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    Philip Johnson's Glass House is a stunning glass walled structure of meticulous proportions based on the golden section.
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Philip Johnson's Glass House

Soon after completion in 1949, the house was featured in LIFE magazine–the world of architecture was on notice, Philip Johnson had arrived.



The Glass House was an opportunity for Philip Johnson to establish himself as a professional architect. The result was a stunning glass-walled structure of meticulous proportions and details. The shocking transparency of the house is emphasized by the absence of interior walls and the ability to look within and out. Only a brick cylinder, containing a bath and fireplace, rises from the floor and pierces the ceiling. Soon after completion in 1949 the house was featured in LIFE magazine–the world of architecture was on notice, Philip Johnson had arrived.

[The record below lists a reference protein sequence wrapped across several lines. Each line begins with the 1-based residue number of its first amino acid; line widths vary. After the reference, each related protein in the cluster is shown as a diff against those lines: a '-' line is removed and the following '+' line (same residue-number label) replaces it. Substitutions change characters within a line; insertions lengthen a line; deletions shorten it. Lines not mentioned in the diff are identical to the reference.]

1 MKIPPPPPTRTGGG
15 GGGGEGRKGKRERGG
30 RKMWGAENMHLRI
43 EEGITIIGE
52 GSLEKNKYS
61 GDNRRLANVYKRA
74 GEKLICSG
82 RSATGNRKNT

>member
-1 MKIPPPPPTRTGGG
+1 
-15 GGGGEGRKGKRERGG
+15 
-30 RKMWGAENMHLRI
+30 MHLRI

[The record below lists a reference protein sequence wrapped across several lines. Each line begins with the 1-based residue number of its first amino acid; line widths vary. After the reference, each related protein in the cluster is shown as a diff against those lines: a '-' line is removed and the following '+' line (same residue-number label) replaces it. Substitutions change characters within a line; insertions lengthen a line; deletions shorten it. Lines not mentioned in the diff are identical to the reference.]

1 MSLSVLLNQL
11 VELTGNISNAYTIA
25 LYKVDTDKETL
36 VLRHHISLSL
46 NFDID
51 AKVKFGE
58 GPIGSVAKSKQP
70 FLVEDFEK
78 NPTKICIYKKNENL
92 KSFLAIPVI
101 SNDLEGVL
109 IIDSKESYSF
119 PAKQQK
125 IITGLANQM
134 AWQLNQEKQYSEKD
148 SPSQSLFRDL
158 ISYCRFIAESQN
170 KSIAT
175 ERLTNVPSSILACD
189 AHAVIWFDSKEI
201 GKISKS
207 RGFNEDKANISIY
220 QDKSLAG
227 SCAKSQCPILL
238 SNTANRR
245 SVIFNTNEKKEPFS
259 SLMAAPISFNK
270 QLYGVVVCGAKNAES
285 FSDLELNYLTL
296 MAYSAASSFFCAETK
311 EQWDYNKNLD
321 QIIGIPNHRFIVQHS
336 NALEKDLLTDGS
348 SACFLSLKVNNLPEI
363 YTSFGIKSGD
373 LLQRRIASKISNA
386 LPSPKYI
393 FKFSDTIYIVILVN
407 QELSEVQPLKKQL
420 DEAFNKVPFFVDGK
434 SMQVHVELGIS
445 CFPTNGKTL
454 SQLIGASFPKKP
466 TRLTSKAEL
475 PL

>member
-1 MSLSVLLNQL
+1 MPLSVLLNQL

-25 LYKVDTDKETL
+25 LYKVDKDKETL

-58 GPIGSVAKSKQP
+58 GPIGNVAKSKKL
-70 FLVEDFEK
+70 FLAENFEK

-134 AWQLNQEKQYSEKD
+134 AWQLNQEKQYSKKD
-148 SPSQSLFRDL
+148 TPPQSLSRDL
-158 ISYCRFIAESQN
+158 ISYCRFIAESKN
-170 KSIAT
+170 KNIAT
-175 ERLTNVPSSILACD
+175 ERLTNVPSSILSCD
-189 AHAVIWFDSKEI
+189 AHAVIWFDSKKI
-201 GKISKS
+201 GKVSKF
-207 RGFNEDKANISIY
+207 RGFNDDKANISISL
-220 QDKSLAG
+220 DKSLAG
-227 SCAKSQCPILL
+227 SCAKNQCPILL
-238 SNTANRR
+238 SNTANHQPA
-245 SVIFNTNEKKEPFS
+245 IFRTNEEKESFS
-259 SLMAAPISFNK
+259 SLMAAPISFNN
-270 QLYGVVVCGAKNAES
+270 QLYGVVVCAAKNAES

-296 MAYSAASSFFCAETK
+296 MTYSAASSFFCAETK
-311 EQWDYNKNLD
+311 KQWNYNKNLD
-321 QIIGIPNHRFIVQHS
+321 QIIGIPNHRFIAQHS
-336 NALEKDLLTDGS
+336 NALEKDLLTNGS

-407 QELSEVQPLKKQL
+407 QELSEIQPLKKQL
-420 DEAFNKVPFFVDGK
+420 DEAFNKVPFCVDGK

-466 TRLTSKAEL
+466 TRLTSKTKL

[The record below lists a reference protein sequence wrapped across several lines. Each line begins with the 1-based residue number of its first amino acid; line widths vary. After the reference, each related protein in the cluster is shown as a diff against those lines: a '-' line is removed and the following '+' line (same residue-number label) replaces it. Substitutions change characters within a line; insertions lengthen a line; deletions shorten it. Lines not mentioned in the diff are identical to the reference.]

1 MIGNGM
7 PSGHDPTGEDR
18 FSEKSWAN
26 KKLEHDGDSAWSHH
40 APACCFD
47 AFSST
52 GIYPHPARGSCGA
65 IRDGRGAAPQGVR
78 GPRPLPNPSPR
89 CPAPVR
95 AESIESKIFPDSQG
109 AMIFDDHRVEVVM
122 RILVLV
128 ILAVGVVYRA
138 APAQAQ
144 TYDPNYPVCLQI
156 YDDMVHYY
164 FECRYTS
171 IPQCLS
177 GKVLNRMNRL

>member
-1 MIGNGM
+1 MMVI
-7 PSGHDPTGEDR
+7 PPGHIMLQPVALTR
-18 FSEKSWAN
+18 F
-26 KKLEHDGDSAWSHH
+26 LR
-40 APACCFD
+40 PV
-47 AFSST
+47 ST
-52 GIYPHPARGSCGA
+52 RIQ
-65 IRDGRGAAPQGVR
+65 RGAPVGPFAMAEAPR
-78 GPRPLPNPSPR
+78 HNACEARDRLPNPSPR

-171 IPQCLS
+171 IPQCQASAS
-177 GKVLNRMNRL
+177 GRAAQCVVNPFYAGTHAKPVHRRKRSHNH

From the book "Geometry of Design," by Kimberly Elam, Princeton Architectural Press

Glass House Front Elevation and Golden Section
Each of the three main divisions of the house is in golden section Proportions. The narrow horizontal windows correspond to the square in the golden section rectangle, #1. The width of the window to the left and right of the door is a golden section rectangle.






Glass House Side Elevation and Golden Section Proportions
Two overlapping golden section rectangles define the proportion of the width of the house. The overlapping area of these two golden section rectangles defines the doorway.




Glass House Plan View and Golden Section Proportions
The plan view of the Glass House is very close to golden section proportion. Doors are symmetrical at the center of each exterior wall. The bathroom and fireplace are enclosed in a brick cylinder. The diameter of the cylinder is 1/3 the depth and 1/5 the length of the golden section rectangle.